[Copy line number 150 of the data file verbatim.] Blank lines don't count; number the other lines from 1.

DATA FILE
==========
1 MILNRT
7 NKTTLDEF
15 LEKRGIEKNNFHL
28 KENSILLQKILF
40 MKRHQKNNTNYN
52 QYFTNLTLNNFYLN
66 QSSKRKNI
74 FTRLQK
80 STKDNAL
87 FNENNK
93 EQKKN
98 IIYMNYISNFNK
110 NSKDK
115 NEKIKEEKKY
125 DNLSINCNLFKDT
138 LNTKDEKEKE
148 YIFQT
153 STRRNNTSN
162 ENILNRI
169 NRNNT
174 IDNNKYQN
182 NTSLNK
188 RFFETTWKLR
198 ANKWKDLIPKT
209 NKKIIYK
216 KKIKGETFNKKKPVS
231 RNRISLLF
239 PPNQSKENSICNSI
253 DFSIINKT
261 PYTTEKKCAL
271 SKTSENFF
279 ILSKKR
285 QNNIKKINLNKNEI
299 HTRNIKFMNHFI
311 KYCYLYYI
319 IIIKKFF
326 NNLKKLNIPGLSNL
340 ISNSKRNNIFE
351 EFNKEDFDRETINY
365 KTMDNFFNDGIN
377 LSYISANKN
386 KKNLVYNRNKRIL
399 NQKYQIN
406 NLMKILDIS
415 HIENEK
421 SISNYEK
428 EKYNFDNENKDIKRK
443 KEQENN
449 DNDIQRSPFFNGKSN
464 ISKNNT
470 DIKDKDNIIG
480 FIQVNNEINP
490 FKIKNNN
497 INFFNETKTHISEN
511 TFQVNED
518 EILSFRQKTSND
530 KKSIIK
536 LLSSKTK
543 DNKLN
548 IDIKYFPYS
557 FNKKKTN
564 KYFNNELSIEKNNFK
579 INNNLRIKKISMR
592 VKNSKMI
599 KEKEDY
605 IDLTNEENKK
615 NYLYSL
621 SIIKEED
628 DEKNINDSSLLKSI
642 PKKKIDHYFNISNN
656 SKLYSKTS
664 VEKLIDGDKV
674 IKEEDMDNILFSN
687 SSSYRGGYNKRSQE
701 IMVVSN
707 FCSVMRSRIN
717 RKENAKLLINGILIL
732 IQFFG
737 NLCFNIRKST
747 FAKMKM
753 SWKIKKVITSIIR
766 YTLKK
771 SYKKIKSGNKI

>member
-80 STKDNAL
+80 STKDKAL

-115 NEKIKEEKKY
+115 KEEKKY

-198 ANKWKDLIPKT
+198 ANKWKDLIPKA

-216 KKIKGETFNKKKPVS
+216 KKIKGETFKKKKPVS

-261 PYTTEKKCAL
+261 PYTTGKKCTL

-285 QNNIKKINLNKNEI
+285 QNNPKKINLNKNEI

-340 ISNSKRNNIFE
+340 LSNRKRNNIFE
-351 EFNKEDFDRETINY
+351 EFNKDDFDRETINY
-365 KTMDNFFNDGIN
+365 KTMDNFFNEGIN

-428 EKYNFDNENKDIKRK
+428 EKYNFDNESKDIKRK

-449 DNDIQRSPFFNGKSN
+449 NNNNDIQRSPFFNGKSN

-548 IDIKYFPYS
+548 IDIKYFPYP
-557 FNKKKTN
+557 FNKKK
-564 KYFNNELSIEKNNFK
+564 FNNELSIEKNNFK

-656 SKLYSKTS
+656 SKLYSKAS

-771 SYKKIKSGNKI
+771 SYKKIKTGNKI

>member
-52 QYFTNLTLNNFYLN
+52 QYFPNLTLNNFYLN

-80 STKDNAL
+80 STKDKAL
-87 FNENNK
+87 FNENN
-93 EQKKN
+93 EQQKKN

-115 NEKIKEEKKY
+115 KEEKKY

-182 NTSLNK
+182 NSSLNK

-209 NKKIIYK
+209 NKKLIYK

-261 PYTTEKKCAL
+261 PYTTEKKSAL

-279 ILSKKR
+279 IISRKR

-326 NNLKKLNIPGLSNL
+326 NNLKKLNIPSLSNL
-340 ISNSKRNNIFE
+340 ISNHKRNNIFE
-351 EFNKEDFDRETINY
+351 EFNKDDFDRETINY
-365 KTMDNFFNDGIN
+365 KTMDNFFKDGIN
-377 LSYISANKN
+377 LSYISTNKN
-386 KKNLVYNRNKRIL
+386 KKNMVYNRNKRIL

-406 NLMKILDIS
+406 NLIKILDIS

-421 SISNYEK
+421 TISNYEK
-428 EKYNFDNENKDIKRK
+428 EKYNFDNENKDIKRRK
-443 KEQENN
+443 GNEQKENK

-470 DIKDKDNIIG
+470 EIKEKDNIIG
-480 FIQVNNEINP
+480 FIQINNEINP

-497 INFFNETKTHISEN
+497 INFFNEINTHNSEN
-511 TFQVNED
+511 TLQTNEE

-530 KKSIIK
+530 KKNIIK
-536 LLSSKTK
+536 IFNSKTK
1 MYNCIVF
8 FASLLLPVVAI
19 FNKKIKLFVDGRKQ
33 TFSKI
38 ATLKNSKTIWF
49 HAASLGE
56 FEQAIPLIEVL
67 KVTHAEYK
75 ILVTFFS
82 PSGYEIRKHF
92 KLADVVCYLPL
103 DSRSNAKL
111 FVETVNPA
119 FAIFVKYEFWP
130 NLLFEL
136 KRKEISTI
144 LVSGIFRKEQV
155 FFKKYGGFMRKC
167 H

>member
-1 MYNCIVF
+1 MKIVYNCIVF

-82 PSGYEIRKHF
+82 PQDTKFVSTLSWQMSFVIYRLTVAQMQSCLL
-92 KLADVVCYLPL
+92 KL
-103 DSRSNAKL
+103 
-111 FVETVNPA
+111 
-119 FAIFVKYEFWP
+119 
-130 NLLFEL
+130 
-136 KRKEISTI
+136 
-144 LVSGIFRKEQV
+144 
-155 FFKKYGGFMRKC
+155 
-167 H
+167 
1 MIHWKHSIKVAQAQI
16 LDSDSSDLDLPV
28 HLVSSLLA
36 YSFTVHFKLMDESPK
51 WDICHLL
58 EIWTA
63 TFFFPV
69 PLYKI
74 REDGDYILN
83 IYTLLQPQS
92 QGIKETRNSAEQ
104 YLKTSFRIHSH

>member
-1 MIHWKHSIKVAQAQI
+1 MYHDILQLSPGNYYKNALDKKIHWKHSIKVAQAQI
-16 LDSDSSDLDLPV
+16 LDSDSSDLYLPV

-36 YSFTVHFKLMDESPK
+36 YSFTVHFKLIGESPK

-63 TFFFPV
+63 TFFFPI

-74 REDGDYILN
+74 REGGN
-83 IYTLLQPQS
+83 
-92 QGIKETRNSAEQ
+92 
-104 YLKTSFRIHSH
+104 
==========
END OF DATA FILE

-421 SISNYEK